What was advertised in a colonial American newspaper 250 years ago today?
“The BARBER’s BUSINESS is carried on as usual.”
Elizabeth Butler’s advertisement in the July 19, 1768, edition of the South-Carolina Gazette and Country Journal demonstrates that women pursued a wide range of occupations in colonial America. Divided into two parts, Butler’s advertisement promoted two different services she provided. In the first portion, she announced that she had “good Accommodations for Boarders” who could “depend on being faithfully served, and meeting with the genteelest Treatment.” Women throughout the colonies provided such services. In that regard, Butler did not describe anything out of the ordinary. In the second portion of her advertisement, however, Butler indicated that she practiced an occupation usually reserved for men: shaving and trimming beards as well as cutting and dressing hair. “The BARBER’s BUSINESS is carried on as usual,” Butler informed prospective clients, apparently reminding many readers of the services that she apparently had already provided for some time.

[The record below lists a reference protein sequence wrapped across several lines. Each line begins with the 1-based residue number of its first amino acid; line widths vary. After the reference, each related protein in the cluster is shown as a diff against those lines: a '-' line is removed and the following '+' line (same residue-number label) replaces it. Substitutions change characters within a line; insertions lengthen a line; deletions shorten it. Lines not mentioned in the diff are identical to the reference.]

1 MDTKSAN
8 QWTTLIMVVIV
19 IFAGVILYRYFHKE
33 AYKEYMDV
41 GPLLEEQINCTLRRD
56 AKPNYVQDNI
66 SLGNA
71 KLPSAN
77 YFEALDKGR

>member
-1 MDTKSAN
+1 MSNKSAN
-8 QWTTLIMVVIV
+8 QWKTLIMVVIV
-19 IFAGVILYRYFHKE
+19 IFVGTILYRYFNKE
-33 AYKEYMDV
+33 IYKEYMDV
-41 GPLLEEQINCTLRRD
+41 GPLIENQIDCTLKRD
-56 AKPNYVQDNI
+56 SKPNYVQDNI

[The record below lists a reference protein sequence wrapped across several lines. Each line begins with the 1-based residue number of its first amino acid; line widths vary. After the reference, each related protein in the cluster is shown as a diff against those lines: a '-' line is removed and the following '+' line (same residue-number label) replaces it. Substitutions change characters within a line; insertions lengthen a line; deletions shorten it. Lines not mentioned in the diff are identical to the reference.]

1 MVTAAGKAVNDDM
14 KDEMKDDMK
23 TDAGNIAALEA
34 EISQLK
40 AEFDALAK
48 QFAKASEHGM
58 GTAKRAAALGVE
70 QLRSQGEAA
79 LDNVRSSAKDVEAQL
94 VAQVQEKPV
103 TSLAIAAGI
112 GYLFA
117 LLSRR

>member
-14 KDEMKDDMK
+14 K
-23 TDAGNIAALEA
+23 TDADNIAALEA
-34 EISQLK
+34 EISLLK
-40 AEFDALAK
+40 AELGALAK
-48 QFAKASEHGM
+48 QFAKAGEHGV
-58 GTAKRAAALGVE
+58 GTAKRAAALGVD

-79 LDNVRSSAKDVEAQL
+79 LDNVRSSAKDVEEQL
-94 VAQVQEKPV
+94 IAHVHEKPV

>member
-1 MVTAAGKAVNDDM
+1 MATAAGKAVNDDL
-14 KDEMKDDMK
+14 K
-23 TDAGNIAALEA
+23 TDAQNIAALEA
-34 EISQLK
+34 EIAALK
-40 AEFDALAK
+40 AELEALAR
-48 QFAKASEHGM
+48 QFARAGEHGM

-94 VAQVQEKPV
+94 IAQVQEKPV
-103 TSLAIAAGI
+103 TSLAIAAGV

When women placed newspaper advertisements for the services they provided they also indicated what was probable and what was possible for members of their sex in the marketplace. Most advertisements fell in the category of what was probable, such as those placed by milliners, schoolmistresses, and women who took in boarders. A significantly smaller number of advertisements, on the other hand, belonged to the category of what was possible. Women sometimes practiced trades considered the domain of men, such as barbering. Butler’s advertisement testifies to the flexibility sometimes exhibited in the gendering of occupations in colonial America. While women did not enter most trades in large numbers, a few did manage to carve out space for themselves without being too disruptive of social norms. They did so by remaining exceptions to expectations rather than seeking to transform generally accepted ideas about who should work in particular occupations. That Butler simultaneously pursued an occupation considered appropriate for women – operating a boardinghouse – may have reassured residents of Charleston that she sought only to stretch rather than shatter the gendered boundaries associated with barbering.